Made in Colorado 2013: Music & sound
Carbon fiber guitars
“I met Diego Grinfeld while traveling to Israel in 2008,” says Josh Jacobson. “He was in the aerospace industry using carbon fiber. On his own, he’d come up with an exact replica of a Les Paul guitar made out of carbon fiber.” Jacobson was blown away by it and he subsequently co-founded Viktorian Guitars with Grinfeld in 2010.
Jacobson outlines the three main benefits of a carbon fiber guitar: sound quality, durability and weight. “Old guitars weigh a ton,” he says. “It’s like carrying around a tree trunk.” Carbon fiber guitars tend to weigh about half of wood ones.
Viktorian Guitars aren’t cheap – the suggested retail is $4,450 – but they are in demand globally, says Jacobson. “We just shipped one last week to Australia.”
Mullen Guitar Co.
Pedal steel guitars
Since the early 1970s, Mullen Guitar has been the country Western world’s go-to manufacturer for pedal steel guitars. Founder Del Mullen is the man behind the Cadillac of pedal-steel guitars and today his grandson, Mike Mantey, helps guide the company.
Most materials are sourced from Colorado, says Mantey. Each guitar requires about 100 hours of work. But there’s a reason country superstars from Kenny Chesney to Jason Aldean are customers. Even after four decades, “We’re revolutionizing the industry,” explains Mantey.
Mantey says the company has shipped more than 2,000 guitars in 40 years and business is especially brisk in 2013. Two years ago, interested musicians waited up to six months for a Mullen guitar, but thanks to a 2012 expansion from four employees to six, customers no longer have to wait quite that long. “We’re getting better and better,” says Mullen. “We’re down to two months now.”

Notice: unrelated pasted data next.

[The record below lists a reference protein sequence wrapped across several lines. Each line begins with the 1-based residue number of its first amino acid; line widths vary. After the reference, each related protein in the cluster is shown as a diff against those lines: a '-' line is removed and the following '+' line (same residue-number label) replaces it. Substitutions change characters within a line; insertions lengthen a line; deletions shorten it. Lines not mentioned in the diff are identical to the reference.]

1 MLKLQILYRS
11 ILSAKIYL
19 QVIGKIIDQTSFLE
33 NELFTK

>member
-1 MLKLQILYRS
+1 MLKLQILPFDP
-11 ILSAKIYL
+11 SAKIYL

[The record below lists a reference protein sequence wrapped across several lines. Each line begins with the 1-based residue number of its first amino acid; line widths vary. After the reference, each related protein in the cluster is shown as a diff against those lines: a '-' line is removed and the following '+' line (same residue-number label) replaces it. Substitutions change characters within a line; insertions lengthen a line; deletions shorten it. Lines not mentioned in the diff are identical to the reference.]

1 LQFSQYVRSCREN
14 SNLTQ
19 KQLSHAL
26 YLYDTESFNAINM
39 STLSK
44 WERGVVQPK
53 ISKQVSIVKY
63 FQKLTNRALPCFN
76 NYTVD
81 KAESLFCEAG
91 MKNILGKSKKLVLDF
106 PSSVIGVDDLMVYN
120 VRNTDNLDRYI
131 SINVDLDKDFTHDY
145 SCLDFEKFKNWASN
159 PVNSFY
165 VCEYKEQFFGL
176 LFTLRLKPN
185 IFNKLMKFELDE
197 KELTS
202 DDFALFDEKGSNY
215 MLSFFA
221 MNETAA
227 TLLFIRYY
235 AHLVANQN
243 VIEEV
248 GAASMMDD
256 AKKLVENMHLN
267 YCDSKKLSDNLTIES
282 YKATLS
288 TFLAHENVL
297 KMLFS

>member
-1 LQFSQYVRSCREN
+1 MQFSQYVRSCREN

Chuck Ogsbury is the Stradivarius of the banjo. He launched his first banjo company, ODE Banjos, in 1960 as folk music took off in the U.S. He made about 1,900 banjos before selling ODE to Baldwin in 1966, giving into wanderlust, then launched OME Banjos in 1970 from the mountains west of Boulder.
Today, 43 years and another 6,200 banjos later, OME is entrenched in music lore and more popular than ever. “I consider what we’re doing a lost art,” says Ogsbury. “It’s pretty much a labor of love for my guys.”
And it shows. OME’s five employees tend to stick around – Rich Sharples, master luthier, has been with the company for 25 years; Gustavo Silva, master woodworker, has been with OME for 22 years, and Jose Prado, associate woodworker, has been there for eight years. Chuck’s daughter, Tanya, has worked in sales for OME for 15 years. “We keep building our skills, including myself,” says Ogsbury.
Sales have been going up thanks to the popularity of bands like Mumford and Sons and The Avett Brothers, says Ogsbury. But that’s not the only key to the lasting appeal of the banjo. “You can play them really easily and carry it with you,” says Ogsbury. “You can play it in your dorm room, you can play it around a campfire and you can play it when you’re old and retired. And if you have to, they’re recyclable.”
One of many high-end audio manufacturers in Colorado, Avalon’s speakers can cost $90,000 a pair.
High-end amplifiers and more
Hand-built in Boulder, Ayre is part of a significant Colorado cluster.
On the cutting edge of hi-fi since 1984.
Variable efficiency speakers
Innovative speakers for rock guitarists who want to go to 11.
Green Mountain Audio
Green Mountain touts its speakers as the most “time-coherent” on the market.
Amps for jazz guitarists.
Jeff Rowland Design Group
Rowland’s amps and preamps are works of industrial art.
iPhone and iPad accessories
Koostik’s wooden accessories amplify your iSpeakers – no electricity required.
High-end digital-to-analog processors
PS moved production back to Colorado from China in 2007.
Rock On Audio
Makes the unique Rockbox headphone amp.
Rocky Mountain Slides
Ceramic guitar slides and tone bars from “Doc” Sigmier.